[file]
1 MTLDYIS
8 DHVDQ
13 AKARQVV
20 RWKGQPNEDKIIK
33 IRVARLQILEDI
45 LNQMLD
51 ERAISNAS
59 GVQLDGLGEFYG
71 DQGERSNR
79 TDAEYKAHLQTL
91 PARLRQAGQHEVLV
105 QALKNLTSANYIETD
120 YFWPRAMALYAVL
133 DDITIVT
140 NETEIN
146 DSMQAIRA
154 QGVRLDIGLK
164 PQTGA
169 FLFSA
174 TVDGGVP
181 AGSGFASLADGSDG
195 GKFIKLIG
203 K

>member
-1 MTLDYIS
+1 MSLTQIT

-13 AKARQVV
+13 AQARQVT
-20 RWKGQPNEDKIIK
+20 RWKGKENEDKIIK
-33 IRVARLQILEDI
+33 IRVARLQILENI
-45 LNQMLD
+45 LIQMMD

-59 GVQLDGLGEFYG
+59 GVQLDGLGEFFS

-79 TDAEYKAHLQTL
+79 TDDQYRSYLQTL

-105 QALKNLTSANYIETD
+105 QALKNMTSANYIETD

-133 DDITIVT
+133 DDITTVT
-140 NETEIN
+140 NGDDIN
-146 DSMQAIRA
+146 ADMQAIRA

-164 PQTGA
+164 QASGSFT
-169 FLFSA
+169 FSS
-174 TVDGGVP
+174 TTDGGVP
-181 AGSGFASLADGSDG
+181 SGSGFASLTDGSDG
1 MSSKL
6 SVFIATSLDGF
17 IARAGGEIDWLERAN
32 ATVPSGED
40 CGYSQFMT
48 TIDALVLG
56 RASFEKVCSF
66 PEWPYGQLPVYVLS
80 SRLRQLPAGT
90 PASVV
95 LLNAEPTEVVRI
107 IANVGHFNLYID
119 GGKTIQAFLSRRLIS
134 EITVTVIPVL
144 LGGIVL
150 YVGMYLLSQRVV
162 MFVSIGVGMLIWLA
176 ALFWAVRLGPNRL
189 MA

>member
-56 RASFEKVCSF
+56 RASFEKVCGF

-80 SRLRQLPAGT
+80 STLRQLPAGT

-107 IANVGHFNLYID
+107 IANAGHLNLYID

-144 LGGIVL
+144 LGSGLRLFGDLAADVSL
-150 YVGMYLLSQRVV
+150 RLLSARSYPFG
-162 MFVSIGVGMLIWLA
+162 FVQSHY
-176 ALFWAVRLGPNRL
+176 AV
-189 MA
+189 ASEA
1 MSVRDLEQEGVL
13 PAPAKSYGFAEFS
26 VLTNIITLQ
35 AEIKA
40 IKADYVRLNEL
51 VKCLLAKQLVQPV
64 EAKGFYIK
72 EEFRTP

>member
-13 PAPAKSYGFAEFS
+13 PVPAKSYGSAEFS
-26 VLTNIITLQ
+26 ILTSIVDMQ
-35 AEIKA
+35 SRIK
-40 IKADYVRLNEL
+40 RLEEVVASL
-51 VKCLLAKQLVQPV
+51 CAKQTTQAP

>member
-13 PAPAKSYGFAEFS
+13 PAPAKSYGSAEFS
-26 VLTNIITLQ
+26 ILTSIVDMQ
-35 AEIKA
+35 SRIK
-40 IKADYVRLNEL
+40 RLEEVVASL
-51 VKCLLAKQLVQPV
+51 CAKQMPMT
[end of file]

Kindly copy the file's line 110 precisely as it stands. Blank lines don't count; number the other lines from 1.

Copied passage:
>member